The Ford V8 van mentioned some months ago as derelict in London has been acquired by Thamesbrook Transport of Slough, who own many Fords. A 1920 Calthorpe two-seater body and a 1916 Chevrolet tourer body are available from a reader who is restoring a pre-1914 Model-T Ford. The Calthorpe body had been stored since the mid-1920s and is by Offord & Son. C. Koehn, 3628 Herbert Avenue, Cincinnati, Ohio is compiling a register of American and Canadian owners of pre-War Austin 7s, from whom he would like to hear. A 1937 Tatra 97 imported into the UK in 1949 and owned from 1952-54 by Harry Ferguson Research, is now being restored in Jersey. It is the 1,750 c.c. flat-4 air-cooled rear-engined model. A small motor museum has opened in Jersey. The reader who owned a Daimler Light-15, Reg, No. BPL 40 about eight years ago and sold it to someone in Henley is anxious to know if the car has survived. The ex-Whitney Straight straight-eight 2½-litre GP Maserati was brought out of storage in Durban recently to take part in a parade, and another of these cars has turned up in France. A 1922 8h.p. Talbot-Darracq is being restored in Dorset.
A Seabrook radiator imported from Australia and, through the agency of MOTOR SPORT, a straight-eight Hooker-Thomas engine from Canada, will assist the restoration of a Seabrook tourer and a racing “flat-iron” Thomas Special, respectively. The STD Register’s traditional Sandhurst Rally at the Royal Military Academy is scheduled fur September 30th. The Registrar of the Morgan Three-Wheeler Club has published a most interesting breakdown of the situation. He can account for a total of 1,185 Morgan 3-wheelers and thinks a further 500 probably exist. The Club knows of 286 two-speeders, 609 three-speeders, 274 Ford-powered models, a dozen specials and four Darmont Morgans. The membership includes a couple of pre-1914 Morgans, 139 Aeros, 96 Super Sports Aeros and nine pre-1925 Grand Prix models. Good show indeed!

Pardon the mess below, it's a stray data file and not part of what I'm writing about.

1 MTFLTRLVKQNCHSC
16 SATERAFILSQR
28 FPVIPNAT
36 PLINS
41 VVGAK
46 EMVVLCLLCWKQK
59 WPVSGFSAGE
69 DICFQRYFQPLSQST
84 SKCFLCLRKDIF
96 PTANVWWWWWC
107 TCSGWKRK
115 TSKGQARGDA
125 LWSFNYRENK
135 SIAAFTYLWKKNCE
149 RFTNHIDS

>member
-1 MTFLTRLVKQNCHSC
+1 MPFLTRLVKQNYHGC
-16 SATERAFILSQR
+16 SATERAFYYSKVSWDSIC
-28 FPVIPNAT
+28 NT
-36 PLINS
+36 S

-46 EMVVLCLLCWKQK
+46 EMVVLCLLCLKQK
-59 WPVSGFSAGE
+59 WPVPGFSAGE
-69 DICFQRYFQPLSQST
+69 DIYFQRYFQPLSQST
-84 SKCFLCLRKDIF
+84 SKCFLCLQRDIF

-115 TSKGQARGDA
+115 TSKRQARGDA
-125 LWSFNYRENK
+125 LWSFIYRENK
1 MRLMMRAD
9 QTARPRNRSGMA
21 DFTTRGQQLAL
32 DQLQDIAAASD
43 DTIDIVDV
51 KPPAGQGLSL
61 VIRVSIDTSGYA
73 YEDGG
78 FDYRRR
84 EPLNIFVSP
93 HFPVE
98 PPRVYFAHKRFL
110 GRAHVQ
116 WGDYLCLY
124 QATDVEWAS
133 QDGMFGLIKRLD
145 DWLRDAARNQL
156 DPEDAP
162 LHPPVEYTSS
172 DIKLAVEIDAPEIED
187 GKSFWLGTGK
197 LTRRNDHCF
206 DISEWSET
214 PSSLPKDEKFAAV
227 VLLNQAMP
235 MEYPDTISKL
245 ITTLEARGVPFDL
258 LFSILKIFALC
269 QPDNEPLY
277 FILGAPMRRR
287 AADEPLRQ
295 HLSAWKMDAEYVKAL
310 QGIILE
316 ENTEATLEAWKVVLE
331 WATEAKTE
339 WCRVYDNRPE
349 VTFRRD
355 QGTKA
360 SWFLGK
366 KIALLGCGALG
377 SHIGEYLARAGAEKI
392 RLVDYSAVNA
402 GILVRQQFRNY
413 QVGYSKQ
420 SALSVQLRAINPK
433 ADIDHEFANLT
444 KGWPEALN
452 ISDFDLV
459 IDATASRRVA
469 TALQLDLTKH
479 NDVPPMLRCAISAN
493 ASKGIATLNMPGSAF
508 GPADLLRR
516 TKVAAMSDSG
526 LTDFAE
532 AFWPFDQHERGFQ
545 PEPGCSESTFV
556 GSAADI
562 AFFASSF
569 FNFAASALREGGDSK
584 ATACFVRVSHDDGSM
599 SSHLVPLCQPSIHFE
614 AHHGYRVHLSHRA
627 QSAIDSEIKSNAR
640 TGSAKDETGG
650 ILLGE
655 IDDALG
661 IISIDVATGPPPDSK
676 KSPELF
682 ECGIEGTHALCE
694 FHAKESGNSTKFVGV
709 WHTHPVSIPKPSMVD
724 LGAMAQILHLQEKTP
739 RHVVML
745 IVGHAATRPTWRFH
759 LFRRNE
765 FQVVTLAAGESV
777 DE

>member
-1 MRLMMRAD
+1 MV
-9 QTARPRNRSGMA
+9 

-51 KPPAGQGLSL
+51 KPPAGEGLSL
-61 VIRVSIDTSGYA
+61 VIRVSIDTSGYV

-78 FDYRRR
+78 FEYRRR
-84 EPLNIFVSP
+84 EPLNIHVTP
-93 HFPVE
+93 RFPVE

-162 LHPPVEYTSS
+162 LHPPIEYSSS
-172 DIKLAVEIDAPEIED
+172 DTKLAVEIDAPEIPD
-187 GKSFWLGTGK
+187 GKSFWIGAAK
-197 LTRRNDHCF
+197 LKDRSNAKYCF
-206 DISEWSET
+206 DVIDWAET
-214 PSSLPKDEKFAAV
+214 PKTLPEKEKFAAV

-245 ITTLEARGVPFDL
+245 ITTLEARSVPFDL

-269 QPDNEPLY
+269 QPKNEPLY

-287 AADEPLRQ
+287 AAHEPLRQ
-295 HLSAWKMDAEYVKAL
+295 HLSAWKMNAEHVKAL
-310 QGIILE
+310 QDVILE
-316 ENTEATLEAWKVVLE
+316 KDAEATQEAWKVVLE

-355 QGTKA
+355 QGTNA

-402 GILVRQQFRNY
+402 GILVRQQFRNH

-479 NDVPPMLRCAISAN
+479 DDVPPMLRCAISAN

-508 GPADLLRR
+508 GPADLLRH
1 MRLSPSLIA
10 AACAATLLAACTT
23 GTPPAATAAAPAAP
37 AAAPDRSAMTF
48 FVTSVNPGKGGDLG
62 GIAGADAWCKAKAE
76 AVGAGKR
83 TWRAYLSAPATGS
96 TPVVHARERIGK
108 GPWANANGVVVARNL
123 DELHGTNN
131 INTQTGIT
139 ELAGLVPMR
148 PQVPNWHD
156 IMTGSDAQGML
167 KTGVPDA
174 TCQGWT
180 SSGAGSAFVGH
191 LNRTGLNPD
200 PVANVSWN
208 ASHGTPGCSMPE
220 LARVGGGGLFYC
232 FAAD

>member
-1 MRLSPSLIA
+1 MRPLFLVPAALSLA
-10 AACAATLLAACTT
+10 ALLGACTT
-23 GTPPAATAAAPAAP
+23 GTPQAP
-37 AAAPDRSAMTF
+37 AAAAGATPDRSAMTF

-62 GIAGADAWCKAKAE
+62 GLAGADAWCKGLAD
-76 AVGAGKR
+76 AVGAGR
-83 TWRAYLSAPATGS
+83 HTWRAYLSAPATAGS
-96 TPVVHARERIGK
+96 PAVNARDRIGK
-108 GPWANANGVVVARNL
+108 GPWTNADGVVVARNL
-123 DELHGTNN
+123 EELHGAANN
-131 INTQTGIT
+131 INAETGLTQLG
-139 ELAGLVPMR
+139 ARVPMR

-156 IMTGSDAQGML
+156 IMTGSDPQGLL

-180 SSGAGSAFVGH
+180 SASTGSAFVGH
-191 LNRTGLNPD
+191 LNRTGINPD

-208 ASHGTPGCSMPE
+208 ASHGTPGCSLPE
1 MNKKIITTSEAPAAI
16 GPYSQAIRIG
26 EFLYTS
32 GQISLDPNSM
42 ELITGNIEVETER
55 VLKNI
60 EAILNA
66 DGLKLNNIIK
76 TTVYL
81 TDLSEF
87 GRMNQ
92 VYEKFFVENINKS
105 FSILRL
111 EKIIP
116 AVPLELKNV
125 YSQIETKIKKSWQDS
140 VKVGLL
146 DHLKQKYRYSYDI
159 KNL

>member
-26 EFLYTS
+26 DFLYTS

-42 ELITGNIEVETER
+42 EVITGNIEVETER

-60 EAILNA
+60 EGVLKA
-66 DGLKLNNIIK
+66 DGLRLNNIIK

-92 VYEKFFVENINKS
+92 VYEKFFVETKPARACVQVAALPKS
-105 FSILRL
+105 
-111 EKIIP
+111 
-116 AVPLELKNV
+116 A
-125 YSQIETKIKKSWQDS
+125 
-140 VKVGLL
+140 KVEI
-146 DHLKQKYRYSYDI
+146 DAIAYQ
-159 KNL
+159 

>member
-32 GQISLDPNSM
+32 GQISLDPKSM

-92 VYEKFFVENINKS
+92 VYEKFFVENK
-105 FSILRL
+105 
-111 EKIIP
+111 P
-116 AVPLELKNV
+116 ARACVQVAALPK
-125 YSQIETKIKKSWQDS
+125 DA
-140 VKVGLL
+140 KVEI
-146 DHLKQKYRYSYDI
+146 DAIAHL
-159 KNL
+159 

National Bean Day
The Bean CC’s National Bean Day happens at Dodington House, Glos., on the A46 on September 23rd. It is open to Bean, Swift, ABC, Perry, Bradshaw-engined vehicles and Vulcan and we hear that about 20 Vulcans have been traced.
No, not Gillian Fortescue-Thomas or Rosemary Smith or it wouldn’t be on this page. But the other day I met Miss G. Halewood. Not that she thinks of herself as a racing driver. But she won her class in the 1923 Caerphilly Hill-Climb and has a cup to prove it.
Miss Halewood’s father commenced motoring with a single-cylinder 8h.p. De Dion Bouton which was the 17th car to carry the Cardiff registration letters. That dates it as 1904. Some of the local hills defeated the veteran and the occupants had to walk up behind it, scrambling in as it regained speed. Miss Halewood says her father was never a very good driver and eventually he “tumbled them all out of the car”. Rescue was effected by an almost equally primitive Alldays & Onions driven by a lady, which happened to arrive on the scene of the accident.
The De Dion was followed by an Arrol-Johnston tourer, with the coal-scuttle bonnet, a fine set of brass lamps, and white-wall tyres, one of them steel-studded. It was so big that to get it in the garage the headlamps had to be removed. One day Miss Halewood’s father was taking it round to the garage, which involved a turn into a lane, and somehow he managed to pinion a man who was standing by the wall with his leg in one of the headlamp brackets. The car was reversed to free him and he walked away without saying a word. It was an episode which delighted the Halewood children. After the war, in 1919, a 30h.p. seven-seater Armstrong Siddeley became the family car. Miss Halewood learned to drive on a 11 h.p. Hillman two-seater; that is, when it could he persuaded to start. She then began to take over the chore of driving the family. They had a Singer fabric saloon which belied the sluggish reputation of the make. “We got about quite quickly”, recalls Miss Halewood, “in this warm car”. There was later an Austin and a 20h.p. Armstrong Siddeley saloon, the latter retained until after the second World War, while Miss Halewood’s brother had a late-model Alvis until this year.